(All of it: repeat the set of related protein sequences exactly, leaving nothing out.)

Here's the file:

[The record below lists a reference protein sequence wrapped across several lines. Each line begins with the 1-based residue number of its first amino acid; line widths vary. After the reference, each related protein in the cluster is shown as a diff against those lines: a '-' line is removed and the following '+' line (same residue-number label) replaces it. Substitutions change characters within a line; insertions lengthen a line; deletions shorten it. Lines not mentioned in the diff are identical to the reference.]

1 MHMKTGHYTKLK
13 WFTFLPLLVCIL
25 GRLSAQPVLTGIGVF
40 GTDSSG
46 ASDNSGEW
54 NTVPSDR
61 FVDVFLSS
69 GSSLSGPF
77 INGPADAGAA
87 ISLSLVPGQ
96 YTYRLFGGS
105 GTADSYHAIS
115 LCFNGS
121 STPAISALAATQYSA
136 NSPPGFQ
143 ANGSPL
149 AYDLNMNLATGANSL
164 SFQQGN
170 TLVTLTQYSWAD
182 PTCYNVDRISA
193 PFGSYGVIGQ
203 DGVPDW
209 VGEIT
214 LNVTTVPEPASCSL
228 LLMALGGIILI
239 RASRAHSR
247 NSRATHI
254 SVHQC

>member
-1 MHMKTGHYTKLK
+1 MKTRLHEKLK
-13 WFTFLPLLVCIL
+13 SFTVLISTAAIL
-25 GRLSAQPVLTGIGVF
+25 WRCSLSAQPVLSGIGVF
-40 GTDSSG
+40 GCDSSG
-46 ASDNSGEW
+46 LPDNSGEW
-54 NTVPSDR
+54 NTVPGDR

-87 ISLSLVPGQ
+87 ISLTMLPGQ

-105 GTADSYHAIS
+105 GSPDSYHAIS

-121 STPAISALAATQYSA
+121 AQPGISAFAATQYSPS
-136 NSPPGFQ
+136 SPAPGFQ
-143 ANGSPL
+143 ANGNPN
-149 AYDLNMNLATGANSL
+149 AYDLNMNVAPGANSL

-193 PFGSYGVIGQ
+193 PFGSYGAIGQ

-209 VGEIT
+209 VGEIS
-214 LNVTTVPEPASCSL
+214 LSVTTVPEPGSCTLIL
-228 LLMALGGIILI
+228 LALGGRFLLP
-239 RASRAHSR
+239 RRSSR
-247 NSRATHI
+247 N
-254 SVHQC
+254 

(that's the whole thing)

[The record below lists a reference protein sequence wrapped across several lines. Each line begins with the 1-based residue number of its first amino acid; line widths vary. After the reference, each related protein in the cluster is shown as a diff against those lines: a '-' line is removed and the following '+' line (same residue-number label) replaces it. Substitutions change characters within a line; insertions lengthen a line; deletions shorten it. Lines not mentioned in the diff are identical to the reference.]

1 MHMKTGHYTKLK
13 WFTFLPLLVCIL
25 GRLSAQPVLTGIGVF
40 GTDSSG
46 ASDNSGEW
54 NTVPSDR
61 FVDVFLSS
69 GSSLSGPF
77 INGPADAGAA
87 ISLSLVPGQ
96 YTYRLFGGS
105 GTADSYHAIS
115 LCFNGS
121 STPAISALAATQYSA
136 NSPPGFQ
143 ANGSPL
149 AYDLNMNLATGANSL
164 SFQQGN
170 TLVTLTQYSWAD
182 PTCYNVDRISA
193 PFGSYGVIGQ
203 DGVPDW
209 VGEIT
214 LNVTTVPEPASCSL
228 LLMALGGIILI
239 RASRAHSR
247 NSRATHI
254 SVHQC

>member
-1 MHMKTGHYTKLK
+1 MKTRLHEKLK
-13 WFTFLPLLVCIL
+13 SFTVLISTAAIL
-25 GRLSAQPVLTGIGVF
+25 WRCSLSAQPVLSGIGVF
-40 GTDSSG
+40 GCDSSG
-46 ASDNSGEW
+46 LPDNSGEW
-54 NTVPSDR
+54 NTVPGDR

-87 ISLSLVPGQ
+87 ISLTMLPGQ

-105 GTADSYHAIS
+105 GSPDSYHAIS

-121 STPAISALAATQYSA
+121 AQPGISAFAATQYSPS
-136 NSPPGFQ
+136 SPAPGFQ
-143 ANGSPL
+143 ANGNPN
-149 AYDLNMNLATGANSL
+149 AYDLNMNVAPGANSL

-193 PFGSYGVIGQ
+193 PFGSYGAIGQ

-209 VGEIT
+209 VGEIS
-214 LNVTTVPEPASCSL
+214 LSVTTVPEPGSCTLIL
-228 LLMALGGIILI
+228 LALGGRFLLP
-239 RASRAHSR
+239 RRSSR
-247 NSRATHI
+247 N
-254 SVHQC
+254 